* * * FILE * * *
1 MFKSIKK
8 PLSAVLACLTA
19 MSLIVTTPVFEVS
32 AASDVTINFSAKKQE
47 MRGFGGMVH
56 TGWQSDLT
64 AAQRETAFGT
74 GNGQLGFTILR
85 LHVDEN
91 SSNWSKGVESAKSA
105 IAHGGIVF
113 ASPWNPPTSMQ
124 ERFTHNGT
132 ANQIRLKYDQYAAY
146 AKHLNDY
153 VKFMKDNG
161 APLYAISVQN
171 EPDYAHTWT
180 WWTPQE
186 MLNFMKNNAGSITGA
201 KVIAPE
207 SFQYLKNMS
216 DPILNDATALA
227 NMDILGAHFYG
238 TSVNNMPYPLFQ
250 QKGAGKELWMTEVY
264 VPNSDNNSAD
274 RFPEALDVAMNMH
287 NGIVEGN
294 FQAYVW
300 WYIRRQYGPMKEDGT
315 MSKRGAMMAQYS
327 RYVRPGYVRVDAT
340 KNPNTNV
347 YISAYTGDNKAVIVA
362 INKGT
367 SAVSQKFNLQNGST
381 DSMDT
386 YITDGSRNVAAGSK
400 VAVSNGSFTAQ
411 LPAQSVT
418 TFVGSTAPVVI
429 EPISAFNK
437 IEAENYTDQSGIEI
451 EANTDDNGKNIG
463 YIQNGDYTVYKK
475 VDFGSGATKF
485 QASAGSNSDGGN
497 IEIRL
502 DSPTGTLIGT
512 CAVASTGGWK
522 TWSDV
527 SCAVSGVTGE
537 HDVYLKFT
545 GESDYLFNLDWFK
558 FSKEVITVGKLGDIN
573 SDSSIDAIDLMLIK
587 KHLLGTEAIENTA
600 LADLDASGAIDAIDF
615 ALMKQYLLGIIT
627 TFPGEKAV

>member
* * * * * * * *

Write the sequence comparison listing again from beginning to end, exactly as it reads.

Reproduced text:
1 MFKSIKK
8 PLSAVLACLTA
19 MSLIVTTPVFEVS
32 AASDVTINFSAKKQE
47 MRGFGGMVH
56 TGWQSDLT
64 AAQRETAFGT
74 GNGQLGFTILR
85 LHVDEN
91 SSNWSKGVESAKSA
105 IAHGGIVF
113 ASPWNPPTSMQ
124 ERFTHNGT
132 ANQIRLKYDQYAAY
146 AKHLNDY
153 VKFMKDNG
161 APLYAISVQN
171 EPDYAHTWT
180 WWTPQE
186 MLNFMKNNAGSITGA
201 KVIAPE
207 SFQYLKNMS
216 DPILNDATALA
227 NMDILGAHFYG
238 TSVNNMPYPLFQ
250 QKGAGKELWMTEVY
264 VPNSDNNSAD
274 RFPEALDVAMNMH
287 NGIVEGN
294 FQAYVW
300 WYIRRQYGPMKEDGT
315 MSKRGAMMAQYS
327 RYVRPGYVRVDAT
340 KNPNTNV
347 YISAYTGDNKAVIVA
362 INKGT
367 SAVSQKFNLQNGST
381 DSMDT
386 YITDGSRNVAAGSK
400 VAVSNGSFTAQ
411 LPAQSVT
418 TFVGSTAPVVI
429 EPISAFNK
437 IEAENYTDQSGIEI
451 EANTDDNGKNIG
463 YIQNGDYTVYKK
475 VDFGSGATKF
485 QASAGSNSDGGN
497 IEIRL
502 DSPTGTLIGT
512 CAVASTGGWK
522 TWSDV
527 SCAVSGVTGE
537 HDVYLKFT
545 GESDYLFNLDWFK
558 FSKEVITVGKLGDIN
573 SDSSIDAIDLMLIK
587 KHLLGTEAIENTA
600 LADLDASGAIDAIDF
615 ALMKQYLLGIIT
627 TFPGEKAV

>member